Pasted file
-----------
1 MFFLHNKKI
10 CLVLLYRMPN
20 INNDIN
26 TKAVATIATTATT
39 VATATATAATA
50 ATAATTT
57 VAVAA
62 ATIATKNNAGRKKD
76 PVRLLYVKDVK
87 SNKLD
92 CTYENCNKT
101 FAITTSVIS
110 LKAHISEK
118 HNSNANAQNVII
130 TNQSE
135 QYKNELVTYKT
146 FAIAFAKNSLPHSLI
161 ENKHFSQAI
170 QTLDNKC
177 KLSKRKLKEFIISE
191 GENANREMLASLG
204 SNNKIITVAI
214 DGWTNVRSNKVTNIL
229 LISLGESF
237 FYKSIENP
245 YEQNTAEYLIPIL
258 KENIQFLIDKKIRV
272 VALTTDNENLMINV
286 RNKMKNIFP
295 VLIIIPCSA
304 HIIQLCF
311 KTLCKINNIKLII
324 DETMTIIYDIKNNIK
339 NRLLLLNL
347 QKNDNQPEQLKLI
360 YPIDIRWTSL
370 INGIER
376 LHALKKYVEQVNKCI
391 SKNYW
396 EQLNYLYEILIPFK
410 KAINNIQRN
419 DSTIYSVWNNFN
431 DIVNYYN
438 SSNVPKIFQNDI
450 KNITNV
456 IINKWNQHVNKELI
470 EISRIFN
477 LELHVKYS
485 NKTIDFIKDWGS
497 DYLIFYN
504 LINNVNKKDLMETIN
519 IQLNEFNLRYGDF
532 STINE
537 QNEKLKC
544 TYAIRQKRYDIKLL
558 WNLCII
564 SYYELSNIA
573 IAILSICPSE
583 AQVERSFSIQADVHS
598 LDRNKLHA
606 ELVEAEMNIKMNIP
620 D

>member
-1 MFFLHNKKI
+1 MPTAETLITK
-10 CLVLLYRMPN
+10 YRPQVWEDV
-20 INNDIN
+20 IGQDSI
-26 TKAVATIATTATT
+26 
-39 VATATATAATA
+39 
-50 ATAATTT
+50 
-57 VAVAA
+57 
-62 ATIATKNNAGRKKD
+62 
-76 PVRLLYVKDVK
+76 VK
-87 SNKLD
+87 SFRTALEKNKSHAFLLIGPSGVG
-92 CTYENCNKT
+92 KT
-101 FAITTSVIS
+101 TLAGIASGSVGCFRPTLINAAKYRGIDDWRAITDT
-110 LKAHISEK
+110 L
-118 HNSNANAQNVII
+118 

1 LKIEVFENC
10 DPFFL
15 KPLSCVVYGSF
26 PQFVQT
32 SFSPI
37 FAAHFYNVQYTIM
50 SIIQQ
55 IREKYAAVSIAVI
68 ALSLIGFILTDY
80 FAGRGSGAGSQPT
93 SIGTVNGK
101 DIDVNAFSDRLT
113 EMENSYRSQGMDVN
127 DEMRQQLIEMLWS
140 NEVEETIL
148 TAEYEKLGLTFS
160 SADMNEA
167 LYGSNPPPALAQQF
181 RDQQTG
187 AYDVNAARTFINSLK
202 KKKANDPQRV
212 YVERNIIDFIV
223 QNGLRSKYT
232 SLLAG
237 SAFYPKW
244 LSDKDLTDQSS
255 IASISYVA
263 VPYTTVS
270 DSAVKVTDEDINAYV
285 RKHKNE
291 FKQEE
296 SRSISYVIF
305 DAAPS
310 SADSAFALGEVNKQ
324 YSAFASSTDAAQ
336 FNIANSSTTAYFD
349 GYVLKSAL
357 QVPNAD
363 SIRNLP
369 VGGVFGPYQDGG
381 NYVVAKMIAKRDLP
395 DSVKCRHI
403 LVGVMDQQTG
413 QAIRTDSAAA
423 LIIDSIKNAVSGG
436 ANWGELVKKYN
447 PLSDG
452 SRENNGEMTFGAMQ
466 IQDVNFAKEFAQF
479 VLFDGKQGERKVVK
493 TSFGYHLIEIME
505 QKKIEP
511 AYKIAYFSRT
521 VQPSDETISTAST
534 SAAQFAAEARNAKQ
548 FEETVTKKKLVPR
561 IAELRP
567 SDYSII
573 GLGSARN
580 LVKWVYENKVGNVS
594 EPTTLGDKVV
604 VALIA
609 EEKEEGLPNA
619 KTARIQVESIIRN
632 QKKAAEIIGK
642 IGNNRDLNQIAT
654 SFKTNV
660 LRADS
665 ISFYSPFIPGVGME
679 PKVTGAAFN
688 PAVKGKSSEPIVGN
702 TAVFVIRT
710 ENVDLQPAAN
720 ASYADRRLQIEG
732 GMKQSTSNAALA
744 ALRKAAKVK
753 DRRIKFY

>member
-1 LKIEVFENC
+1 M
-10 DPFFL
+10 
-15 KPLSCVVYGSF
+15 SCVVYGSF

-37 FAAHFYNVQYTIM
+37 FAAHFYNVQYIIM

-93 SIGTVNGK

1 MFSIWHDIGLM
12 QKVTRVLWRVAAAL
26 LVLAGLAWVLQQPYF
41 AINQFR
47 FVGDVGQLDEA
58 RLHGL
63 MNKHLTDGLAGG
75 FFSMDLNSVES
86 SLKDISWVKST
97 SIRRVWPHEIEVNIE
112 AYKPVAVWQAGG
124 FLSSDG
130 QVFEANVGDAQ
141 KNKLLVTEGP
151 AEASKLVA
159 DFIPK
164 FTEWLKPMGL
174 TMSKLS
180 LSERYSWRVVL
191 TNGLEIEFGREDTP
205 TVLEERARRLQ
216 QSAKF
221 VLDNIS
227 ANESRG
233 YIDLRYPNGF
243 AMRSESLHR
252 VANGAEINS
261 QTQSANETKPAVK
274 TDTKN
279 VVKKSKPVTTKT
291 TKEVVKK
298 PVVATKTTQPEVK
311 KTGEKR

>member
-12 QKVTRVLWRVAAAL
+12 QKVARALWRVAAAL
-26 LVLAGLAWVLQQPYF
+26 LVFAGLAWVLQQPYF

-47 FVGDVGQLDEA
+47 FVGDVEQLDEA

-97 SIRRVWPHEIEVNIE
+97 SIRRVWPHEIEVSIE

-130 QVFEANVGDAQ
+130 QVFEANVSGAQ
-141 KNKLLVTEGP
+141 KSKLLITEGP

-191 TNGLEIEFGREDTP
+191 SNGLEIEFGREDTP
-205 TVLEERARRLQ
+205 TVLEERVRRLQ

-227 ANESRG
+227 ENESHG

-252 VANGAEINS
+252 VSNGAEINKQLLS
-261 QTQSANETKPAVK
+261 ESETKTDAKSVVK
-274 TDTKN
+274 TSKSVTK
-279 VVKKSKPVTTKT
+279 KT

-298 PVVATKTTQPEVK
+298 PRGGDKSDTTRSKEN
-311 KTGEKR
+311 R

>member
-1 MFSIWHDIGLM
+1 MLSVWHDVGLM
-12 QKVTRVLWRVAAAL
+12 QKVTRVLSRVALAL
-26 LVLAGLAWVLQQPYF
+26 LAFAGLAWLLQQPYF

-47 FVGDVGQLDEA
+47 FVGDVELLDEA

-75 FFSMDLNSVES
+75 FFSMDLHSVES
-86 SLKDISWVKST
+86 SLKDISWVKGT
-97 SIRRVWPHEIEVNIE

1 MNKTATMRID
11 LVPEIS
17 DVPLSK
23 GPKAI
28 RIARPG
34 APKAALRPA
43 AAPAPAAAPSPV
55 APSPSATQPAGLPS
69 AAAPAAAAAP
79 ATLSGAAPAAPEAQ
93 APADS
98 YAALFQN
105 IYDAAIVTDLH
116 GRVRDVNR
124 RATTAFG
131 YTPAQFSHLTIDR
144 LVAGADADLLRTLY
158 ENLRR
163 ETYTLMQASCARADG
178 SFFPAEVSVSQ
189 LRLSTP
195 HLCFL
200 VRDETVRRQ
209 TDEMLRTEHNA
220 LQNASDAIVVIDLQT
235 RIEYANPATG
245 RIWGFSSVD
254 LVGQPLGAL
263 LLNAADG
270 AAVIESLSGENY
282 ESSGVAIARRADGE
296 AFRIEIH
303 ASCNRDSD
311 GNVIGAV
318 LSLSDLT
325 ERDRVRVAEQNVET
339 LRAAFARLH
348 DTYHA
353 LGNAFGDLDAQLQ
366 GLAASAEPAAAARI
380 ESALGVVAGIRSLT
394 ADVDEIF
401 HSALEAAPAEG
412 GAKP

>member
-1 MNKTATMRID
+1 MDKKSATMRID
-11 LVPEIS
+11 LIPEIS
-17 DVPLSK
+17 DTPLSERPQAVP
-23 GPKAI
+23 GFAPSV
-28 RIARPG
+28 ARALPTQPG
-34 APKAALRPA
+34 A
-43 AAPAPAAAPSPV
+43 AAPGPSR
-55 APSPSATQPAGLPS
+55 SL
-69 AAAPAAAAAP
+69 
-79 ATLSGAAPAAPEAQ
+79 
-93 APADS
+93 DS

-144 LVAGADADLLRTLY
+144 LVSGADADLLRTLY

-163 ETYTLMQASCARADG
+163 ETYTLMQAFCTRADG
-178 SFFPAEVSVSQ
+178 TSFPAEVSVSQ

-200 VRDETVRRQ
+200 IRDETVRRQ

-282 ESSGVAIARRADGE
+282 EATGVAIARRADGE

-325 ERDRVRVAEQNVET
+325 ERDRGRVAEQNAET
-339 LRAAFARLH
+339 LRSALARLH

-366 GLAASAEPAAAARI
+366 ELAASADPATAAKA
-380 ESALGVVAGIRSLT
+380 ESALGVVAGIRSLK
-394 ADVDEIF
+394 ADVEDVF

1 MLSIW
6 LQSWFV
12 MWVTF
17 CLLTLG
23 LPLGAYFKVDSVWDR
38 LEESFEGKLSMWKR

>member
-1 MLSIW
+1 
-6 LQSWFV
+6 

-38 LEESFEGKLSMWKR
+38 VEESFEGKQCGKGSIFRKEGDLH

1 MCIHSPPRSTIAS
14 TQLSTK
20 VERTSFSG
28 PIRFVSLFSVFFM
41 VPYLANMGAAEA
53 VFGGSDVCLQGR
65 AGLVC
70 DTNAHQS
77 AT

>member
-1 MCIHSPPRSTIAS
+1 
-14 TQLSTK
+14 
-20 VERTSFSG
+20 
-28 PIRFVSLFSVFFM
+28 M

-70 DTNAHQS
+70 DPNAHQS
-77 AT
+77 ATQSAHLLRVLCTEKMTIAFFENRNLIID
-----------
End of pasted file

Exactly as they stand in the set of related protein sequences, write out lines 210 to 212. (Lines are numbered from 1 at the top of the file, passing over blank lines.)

298 PVVATKTTQPEVK
311 KTGEKR

>member